I got to see Steve Von Till, best known as the guitarist and vocalist for Neurosis, do a performance of his solo music in a very intimate setting. It was wonderful! He was accompanied by some fantastic musicians including the celloist Helen Money who also opened the show. I summarize the vibe with the words “ethereal”, “organic”, “haunting” and “beautiful”. The music demanded a reverence and emotional engagement from the audience.
I’m very grateful to have been there, especially as I have missed two opportunities to see Neurosis, the last miss was due to my fathers failing health in 2019. I was determined not to miss this opportunity to see Mr. Von Till display his more contemplative side and he did not disappoint.
If you are unfamiliar with Steve Von Till or Neurosis, please check out https://www.neurotrecordings.com/, the record company he co-operates. There, you can learn all about Neurosis, Steve Von Till, Scott Kelly (the other guitarist/vocalist from Neurosis), and a variety of cool artist.
On 31-July, 2022, my next single in a series of pieces with the “Morning Prayer” theme will be released via Spotify, Apple Music, and all major streaming services. More detail to come. As always, thank you for your support.
Evángelos Odysséas Papathanassíou, better known as Vangelis, passed away in Paris on May 17th, 2022 at the age of 79. To much of the world, his name is unknown. His music has been heard by millions, likely without the listener knowing the name of the artist, via movie soundtracks, TV commercial, or some parody of his most successful composition, the Oscar-winning soundtrack to “Chariots of Fire”. Even amongst his legions of fans, not a whole lot is known about him outside of his musical output (even, in some quarters, the proper pronunciation of his name). He was a private man who, likely unintentionally, created a mystique. He was also a brilliant musician who, along with the likes of Klaus Schulze (also passed away this year), Tangerine Dream, and Jean Michel Jarre, innovated the use of synthesizers that paved the way for a myriad of genres, styles, and techniques, affected both popular music and film soundtracks. It is fair to say that popular music would have evolved much differently without Vangelis. It is a certainty that my own life would have evolved much differently without Vangelis. This is my tribute to him.
When I was 10 years old, I was introduced to two albums that sent my interest in music into overdrive. The 1st was “Alive” by Kiss which spawned a life-long love with Rock and Roll. The other album was Vangelis’ “Heaven and Hell”. On the face of it, these albums seem completely contradictory to each other in style (and they are through the prism of genre, image, and marketing). And how I came about the albums were complete different as well. I discovered Kiss on my own via the packaging of the album and thinking “what are these guys all about?”. With Vangelis, that was my Dad playing that album on his car cassette deck repeatedly. I remember thinking how majestic and cinematic the music was. I loved it from the moment I first heard it.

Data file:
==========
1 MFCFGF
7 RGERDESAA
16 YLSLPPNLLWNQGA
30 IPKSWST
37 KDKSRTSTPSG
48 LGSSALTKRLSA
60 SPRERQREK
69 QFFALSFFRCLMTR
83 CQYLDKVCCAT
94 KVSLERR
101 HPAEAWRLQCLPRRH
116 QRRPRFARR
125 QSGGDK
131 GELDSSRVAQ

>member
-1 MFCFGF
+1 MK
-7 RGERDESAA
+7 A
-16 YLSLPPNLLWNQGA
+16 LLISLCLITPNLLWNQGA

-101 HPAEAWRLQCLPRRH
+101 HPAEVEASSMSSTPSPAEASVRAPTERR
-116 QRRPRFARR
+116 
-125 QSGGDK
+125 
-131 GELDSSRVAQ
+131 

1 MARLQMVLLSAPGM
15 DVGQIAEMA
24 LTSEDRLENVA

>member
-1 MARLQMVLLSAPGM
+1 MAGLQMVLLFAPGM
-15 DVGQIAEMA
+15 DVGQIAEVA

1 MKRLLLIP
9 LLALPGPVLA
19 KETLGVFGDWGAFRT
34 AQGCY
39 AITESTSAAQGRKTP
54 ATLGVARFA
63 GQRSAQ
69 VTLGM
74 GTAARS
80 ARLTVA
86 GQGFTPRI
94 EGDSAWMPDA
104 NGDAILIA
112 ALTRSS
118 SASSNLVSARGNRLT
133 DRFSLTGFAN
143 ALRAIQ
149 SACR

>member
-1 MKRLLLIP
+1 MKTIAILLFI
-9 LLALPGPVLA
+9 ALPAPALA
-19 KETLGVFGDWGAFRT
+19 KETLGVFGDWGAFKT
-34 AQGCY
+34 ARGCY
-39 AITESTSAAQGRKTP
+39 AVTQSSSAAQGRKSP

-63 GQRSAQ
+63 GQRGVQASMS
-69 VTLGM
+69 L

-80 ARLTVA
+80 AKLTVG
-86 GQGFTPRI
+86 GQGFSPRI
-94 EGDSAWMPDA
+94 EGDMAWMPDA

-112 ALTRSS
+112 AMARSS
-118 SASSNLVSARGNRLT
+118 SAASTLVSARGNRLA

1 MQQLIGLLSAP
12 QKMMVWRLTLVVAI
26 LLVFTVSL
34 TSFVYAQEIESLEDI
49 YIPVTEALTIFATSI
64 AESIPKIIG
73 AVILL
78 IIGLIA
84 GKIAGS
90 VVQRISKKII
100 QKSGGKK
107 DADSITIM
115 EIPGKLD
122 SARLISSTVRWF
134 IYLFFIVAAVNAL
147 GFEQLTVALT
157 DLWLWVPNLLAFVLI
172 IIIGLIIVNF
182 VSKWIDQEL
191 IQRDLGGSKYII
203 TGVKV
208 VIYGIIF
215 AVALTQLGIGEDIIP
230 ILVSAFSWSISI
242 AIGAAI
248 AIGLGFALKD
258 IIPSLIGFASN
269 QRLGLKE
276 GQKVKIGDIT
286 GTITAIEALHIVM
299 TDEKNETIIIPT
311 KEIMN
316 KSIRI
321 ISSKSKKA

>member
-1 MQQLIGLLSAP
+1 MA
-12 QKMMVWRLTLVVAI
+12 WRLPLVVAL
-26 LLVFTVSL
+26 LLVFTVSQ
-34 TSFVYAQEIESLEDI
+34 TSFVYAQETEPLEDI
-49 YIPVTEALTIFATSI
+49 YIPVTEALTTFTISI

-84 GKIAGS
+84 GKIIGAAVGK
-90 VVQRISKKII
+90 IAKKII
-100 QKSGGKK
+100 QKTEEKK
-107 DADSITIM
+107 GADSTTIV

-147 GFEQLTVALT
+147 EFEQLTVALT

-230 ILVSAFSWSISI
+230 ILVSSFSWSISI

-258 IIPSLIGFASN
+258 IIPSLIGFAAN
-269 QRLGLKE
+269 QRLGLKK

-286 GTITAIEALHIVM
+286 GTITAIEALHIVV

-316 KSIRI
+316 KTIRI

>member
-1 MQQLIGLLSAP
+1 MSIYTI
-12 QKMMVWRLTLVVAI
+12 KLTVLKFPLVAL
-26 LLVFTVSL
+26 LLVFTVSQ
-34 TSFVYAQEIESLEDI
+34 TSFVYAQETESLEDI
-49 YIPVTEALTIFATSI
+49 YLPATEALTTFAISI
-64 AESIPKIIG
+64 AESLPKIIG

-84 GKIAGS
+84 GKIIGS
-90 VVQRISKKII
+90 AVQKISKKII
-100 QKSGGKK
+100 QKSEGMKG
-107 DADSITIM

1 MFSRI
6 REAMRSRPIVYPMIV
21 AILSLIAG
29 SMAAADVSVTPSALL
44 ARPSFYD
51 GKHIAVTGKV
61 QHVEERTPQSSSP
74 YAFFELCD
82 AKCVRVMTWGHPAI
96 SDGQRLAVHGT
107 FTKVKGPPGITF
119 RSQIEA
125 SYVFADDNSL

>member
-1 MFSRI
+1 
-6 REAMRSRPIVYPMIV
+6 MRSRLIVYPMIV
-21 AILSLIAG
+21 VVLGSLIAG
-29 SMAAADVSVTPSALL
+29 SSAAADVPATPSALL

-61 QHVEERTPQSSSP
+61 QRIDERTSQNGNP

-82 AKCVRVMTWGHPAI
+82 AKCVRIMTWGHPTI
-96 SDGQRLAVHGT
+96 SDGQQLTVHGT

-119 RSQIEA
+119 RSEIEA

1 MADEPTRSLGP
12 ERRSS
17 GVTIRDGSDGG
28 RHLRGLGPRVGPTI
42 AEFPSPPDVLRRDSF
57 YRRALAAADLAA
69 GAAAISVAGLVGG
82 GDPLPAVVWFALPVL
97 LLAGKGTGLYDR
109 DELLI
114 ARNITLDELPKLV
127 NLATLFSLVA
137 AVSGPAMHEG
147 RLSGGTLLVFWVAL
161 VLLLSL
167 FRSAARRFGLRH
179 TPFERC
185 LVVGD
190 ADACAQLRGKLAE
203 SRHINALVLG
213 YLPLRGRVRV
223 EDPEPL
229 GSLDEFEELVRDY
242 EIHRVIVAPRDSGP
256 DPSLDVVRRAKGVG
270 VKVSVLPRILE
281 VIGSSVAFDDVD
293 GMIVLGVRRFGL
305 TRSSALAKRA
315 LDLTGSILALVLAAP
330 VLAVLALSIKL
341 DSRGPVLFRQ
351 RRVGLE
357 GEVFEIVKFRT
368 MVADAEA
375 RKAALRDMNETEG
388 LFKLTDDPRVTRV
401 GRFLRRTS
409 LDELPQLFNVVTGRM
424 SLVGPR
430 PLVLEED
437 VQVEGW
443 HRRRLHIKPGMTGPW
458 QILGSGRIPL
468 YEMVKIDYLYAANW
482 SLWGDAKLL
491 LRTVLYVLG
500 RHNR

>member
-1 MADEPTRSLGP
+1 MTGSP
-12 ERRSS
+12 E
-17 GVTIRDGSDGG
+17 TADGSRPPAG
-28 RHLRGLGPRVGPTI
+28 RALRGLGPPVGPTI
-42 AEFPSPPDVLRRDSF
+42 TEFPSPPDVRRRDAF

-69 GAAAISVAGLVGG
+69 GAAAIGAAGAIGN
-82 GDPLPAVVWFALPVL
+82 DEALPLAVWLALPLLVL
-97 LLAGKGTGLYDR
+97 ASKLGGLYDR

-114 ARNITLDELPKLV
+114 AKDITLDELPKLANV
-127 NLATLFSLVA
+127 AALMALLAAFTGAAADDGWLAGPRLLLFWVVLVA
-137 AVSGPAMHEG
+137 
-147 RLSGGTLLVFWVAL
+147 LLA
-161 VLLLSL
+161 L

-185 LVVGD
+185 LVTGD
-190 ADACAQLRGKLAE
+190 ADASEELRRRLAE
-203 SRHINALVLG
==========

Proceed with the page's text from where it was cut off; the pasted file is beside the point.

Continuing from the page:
Through my teen years, my taste in music expanded. My love for Rock took me to heavier genres. But my equal love for ethereal elements that I 1st found in Vangelis led me to the likes of Eno, Tangerine Dream, and Kitaro. But Vangelis was always at the forefront of my taste in what I perceived to be “that” branch of my musical taste (I now make no differentiation between genre and such. Music is like flavors for the ears and heart). I bought every Vangelis album from his debut through his mid-80’s output. I also went so far as to see movies that I probably would never have seen just because Vangelis did the soundtrack work. “Chariots of Fire”, “The Bounty”, “Missing” and such. His soundtrack work was remarkable and such an influence on me. The ultimate soundtrack he did, in my opinion, is “Blade Runner” in 1982. The movie is my all-time favorite movie because it is a phenomenal story but it is also the perfect match of cinematic visual grandeur and equally grand music. I will go as far as to say this is the greatest marriage of music, visuals, and story in all of movie history.